They’ve communicated the Redkite achievement incorrectly so that it alienates not resonates

The ad starts with an elderly employee talking about one of the nicest things Coles has done.  Whose idea was it to have her be the spokesperson?  Do we care about her?  No.  Then we get a 2-second nod to what Redkite does, straight off the ‘positioning statement’.  Then they pat themselves on the back to declare that they have given Redkite $27m dollars.  Now that’s impressive but we all know that numbers don’t turn people on.  This is typical ad agency using traditional advertising techniques to promote something (Social Good) that requires a different set of communication artistry.  Social good is about showing a company’s human face, but they’ve kept all the human stuff out of it.  Where are the stories of the kids they’ve helped?  It’s all about them, as usual.  It’s quite sad because $27m is an outstanding achievement by anyone’s standards, and Redkite is an amazing charity, and together they’ve done some great good over the years.  This ad completely fails to resonate with Australians so that we feel proud, whether we shop there or not.  A missed opportunity for both Coles and Redkite.

When communicating CSR and social good there is a new set of rules.  Companies must talk about the human difference they are making, not the money.  They must be humble not boastful.   They must tell stories not use stats.

Companies are wasting millions on dollars on blah communication that simply fails to land. As George Bernard Shaw once said “the biggest problem in communication is the illusion that it has taken place”

In 2016 I published a report called Talking the Walk®, summarizing 26 research reports from Australia and the globe on CSR & Social Good and how it should be communicated.  It also featured a new model for communicating CSR & Social Good as well as 10 guidelines. In summary:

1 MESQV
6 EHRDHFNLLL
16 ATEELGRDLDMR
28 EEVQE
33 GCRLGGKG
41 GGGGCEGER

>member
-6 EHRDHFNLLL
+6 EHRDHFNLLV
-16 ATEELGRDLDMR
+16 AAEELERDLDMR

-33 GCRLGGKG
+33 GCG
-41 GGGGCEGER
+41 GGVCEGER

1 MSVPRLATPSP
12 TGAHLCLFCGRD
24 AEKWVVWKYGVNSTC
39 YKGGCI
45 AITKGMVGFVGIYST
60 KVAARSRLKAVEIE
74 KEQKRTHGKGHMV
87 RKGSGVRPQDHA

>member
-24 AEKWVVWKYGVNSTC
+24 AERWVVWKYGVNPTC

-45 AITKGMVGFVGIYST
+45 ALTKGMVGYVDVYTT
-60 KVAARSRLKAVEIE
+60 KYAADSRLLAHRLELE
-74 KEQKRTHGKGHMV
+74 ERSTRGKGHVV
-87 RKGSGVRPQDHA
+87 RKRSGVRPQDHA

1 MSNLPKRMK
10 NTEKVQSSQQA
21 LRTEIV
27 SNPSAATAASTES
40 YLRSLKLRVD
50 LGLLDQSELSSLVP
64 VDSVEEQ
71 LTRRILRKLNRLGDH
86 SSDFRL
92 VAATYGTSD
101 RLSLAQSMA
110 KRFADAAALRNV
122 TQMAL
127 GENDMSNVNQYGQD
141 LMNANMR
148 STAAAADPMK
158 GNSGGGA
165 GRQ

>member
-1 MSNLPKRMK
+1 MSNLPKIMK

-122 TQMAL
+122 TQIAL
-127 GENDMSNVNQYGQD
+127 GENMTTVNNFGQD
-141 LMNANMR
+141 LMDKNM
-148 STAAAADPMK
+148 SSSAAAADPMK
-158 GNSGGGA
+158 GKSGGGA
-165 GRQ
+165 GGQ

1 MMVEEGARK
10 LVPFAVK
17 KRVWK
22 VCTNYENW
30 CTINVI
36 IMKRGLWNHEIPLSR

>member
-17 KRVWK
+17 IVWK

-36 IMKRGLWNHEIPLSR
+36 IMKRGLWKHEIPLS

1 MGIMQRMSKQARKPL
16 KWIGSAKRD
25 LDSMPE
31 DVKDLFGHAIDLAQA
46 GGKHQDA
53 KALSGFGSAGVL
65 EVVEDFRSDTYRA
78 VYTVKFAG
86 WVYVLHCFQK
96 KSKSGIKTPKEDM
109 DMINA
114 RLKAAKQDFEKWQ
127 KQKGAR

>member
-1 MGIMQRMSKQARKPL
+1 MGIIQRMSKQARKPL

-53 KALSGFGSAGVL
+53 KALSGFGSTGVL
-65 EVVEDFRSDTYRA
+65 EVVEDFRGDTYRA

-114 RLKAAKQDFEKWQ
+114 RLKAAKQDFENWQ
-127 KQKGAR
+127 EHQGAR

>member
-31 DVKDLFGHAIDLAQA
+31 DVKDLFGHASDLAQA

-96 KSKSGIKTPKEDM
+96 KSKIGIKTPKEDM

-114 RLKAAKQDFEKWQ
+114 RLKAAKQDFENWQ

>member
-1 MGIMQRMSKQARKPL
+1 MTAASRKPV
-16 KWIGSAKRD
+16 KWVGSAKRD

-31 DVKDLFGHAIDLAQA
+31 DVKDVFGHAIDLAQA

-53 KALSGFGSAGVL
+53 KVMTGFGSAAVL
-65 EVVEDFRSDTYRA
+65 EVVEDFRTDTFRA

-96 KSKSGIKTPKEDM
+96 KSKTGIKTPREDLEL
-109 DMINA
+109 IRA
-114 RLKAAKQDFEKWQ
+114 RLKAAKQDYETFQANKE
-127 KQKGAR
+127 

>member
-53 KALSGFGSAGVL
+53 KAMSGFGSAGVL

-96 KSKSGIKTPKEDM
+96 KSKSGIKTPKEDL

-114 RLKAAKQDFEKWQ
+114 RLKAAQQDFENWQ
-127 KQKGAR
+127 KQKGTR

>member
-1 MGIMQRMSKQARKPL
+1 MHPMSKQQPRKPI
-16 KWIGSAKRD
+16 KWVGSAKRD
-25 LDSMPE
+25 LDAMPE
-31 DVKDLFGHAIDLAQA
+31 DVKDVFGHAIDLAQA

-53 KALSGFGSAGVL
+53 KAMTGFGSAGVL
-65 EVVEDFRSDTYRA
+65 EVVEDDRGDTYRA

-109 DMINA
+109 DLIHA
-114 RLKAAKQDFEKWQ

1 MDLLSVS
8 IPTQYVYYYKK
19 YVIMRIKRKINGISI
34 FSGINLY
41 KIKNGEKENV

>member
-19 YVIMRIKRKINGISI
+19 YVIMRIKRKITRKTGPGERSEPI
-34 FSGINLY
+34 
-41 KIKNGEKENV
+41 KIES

1. Most companies are failing to communicate CSR & Social Good so that it resonates with consumers. They are wasting a lot of time and money as well as the opportunity to differentiate, engage, inspire and motivate
  2. When communication fails it means that CSR & Social good is not taken seriously by executives and is therefore under threat. Its not the strategy that is not working it’s the communication
  3. Corporates are generally not trusted by consumers and CSR & Social Good is the only way to win back that trust
  4. Our brains are wired for altruism as well as storytelling. However, stats switch off the emotive part of the brain so talking about money or stats when communicating CSR fails to trigger emotion and we are not motivated to act
  5. Consumers need to learn about the struggles not just the highs – consistent with the Hero’s Journey storytelling format. Oversanitised & celebratory CSR reports are therefore ignored
  6. Companies must embrace their human-ness – the flaws as well as the fanfare, the struggles as well as the successes and tell their story with honesty and humility

Talking the Walk 2 is due out in April 2018, keep an eye out for it.

Thanks for reading!

Hailey

[1] Di Marzio Research, Brand Switching, December 2017, 1,300 consumers representative of the Australian population

About Hailey

Hailey Cavill-Jaspers - AKA Dokta Do-Good! Founder of Cavill + Co, gregarious, cat lover, tea drinker, Latin dancer and the most prolific partnership match-maker you'll meet.